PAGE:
Your Top Probate Questions Answered

Your Top Probate Questions Answered

When a loved one dies, you are sure to have numerous questions about the estate administration and probate process. These issues can be complicated, and if not handled properly, they can cause lengthy delays. The following are some of the most frequently asked questions. If you have further questions or would like to speak with an attorney about probating an estate or how to avoid some of these issues in your estate, do not hesitate to contact us. We’d love to hear from you!

What Happens During the Probate Process?

The process of probate typically starts with the recording of the deceased person’s last will and testament in the Circuit Court, which Circuit Court the documents are recorded in depends on where your loved one lived. Probate administration, by contrast, is more than just recording the Will, and frequently comprises the substantial responsibility of qualifying (getting appointed) as executor and administering the decedent’s estate.

It is not always necessary to qualify as an executor under a Will. In reality, qualifying before the Court may make estate administration unnecessarily expensive, and difficult. You should always speak to an experienced probate attorney before deciding to qualify, because as we say, there are no “take backs.”

What Is the Executor’s Role?

Family members and beneficiaries are in mourning after the death of a loved one. Often, the personal representative or executor is also in mourning. Executing a loved one’s final wishes through the probate process might seem like a way to help a personal representative or executor process their feelings. This is, however, the wrong approach to take.

The work of an executor is like running a small business. The stakeholders are the creditors and beneficiaries (in that order), and there are important duties to be carried out. Assets must be identified, protected, and consolidated. The executor must step into the decedent’s shoes to wrap up their personal affairs too. For example, the deceased family member’s taxes must be reviewed and made current. While on the subject of taxes, there may be tax filing obligations for the estate itself. Then there are filings (inventory and accountings) with the Circuit Court (through the Commissioner of Accounts who oversees the process on behalf of the Court).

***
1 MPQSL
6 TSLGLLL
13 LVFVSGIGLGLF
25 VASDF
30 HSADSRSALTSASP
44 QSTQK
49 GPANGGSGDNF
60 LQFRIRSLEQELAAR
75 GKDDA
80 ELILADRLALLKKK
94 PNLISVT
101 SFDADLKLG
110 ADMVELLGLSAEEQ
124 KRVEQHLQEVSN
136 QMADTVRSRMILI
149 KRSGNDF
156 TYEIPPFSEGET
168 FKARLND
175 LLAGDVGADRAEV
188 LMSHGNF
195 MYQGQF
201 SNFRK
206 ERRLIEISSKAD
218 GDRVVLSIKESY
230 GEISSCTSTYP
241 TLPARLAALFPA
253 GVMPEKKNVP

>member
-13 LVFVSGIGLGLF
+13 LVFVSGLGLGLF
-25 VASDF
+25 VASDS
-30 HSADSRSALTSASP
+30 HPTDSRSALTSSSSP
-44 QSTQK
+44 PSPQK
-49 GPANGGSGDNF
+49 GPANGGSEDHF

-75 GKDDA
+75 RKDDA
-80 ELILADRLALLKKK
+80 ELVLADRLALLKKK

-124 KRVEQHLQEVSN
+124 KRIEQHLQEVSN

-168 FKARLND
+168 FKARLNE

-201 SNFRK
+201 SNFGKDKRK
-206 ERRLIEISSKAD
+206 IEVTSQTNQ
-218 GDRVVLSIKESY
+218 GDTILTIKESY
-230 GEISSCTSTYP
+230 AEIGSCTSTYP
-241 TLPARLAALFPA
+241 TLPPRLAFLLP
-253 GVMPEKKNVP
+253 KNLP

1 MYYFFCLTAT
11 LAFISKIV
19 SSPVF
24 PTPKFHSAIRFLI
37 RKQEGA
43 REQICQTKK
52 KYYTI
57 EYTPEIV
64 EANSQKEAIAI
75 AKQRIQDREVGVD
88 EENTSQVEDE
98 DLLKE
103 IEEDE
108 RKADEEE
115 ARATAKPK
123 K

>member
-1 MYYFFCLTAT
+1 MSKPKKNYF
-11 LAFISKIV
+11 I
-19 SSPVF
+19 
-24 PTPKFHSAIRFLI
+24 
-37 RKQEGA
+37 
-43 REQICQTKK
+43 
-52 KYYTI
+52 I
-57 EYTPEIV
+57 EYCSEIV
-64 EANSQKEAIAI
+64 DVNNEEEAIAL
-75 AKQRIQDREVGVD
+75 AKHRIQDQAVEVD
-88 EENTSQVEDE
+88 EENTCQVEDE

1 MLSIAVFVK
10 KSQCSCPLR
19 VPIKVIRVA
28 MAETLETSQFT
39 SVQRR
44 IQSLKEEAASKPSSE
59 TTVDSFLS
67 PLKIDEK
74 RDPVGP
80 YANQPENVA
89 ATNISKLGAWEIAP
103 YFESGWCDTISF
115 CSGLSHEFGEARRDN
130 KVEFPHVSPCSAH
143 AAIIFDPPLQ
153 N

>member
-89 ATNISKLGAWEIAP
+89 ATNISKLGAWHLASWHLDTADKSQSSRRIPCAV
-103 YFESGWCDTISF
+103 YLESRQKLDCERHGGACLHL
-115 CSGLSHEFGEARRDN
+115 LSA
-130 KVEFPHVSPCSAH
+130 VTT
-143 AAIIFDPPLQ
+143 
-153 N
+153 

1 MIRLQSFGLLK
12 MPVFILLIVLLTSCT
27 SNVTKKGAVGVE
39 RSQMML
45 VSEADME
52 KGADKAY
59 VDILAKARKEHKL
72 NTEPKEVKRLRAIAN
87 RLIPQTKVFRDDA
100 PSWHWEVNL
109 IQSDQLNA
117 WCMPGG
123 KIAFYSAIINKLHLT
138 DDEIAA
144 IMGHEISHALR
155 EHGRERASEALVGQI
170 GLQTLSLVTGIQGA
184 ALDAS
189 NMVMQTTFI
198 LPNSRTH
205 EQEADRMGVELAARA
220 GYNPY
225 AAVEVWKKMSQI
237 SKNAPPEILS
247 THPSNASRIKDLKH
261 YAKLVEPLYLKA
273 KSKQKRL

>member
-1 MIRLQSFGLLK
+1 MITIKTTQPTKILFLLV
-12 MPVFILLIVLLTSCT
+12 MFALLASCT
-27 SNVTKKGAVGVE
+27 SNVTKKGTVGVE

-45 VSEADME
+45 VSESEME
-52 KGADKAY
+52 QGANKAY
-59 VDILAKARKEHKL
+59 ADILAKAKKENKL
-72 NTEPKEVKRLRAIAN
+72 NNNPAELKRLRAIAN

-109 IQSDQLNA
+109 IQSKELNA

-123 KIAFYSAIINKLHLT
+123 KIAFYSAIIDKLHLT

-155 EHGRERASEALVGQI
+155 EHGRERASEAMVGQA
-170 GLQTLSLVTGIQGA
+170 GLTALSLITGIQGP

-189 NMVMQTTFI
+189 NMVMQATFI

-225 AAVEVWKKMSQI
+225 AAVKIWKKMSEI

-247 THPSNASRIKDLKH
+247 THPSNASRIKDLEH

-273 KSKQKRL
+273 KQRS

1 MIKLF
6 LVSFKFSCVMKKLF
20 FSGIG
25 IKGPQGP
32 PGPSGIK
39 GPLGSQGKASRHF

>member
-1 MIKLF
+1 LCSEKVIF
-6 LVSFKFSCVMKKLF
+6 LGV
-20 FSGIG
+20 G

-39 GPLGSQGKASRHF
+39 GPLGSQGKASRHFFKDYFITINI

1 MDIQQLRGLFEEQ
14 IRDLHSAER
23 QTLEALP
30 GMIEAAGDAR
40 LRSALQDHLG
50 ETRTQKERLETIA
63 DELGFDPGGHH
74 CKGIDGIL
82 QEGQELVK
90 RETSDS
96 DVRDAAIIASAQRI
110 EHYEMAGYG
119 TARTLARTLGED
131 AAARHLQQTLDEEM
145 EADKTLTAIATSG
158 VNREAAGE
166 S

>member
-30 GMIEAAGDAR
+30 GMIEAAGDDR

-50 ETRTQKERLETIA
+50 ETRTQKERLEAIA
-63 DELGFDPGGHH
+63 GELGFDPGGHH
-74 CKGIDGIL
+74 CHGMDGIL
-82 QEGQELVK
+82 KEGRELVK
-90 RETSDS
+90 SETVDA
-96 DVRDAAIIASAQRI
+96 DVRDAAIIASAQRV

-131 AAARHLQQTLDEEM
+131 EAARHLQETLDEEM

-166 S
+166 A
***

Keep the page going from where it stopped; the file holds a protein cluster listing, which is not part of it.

It can be a time-consuming and paper-intensive operation. Depending on the circumstances, the individual who takes up the responsibility of executor may be frustrated with the process of dealing with creditor or beneficiary issues.

If you are appointed as executor or administrator, it is critical that you follow the proper processes. Otherwise, despite your best intentions, you risk making costly mistakes and/or exposing yourself (and maybe the estate) to financial liability or legal ramifications. When we work with administrators, our approach is to link arms and walk you through the steps necessary to administer the decedent’s estate in line with his or her desires and in conformity with Virginia probate laws and federal tax regulations.

How Long Will This Take?

It all depends. The duration of probate administration will be determined by the size of the estate, the type of assets and the complexity of the estate plan, as well as the number of creditors and beneficiaries involved. Another significant factor to examine is whether the deceased has minor children. When minor children are involved, transferring the inheritance and establishing guardianship can be time-consuming. All that said, on average probate commonly takes two years from start to finish.

How Much Does Probate Cost?

The cost starts at about 5% of the assets passing through probate. This includes the executor fee, the Court costs, and the Commissioner’s fees. Factors that increase the cost include if you live outside of the area where your loved one died; you may need to travel to oversee certain aspects probate administration, and there is additional insurance required for out of state executors. Any variables like unusual assets, minor or incapacitated beneficiaries, or resolution of disputes with creditors or among beneficiaries only drive the cost higher.

Learn More About the Probate Process

If you’re interested in learning more, we invite you to attend our free probate workshop. The workshop is available “on-demand” and covers some of the key areas where people make mistakes. If a loved one has recently died and you need answers about how to proceed, please contact us so we can help. We offer a complimentary consultation for families trying to navigate probate.




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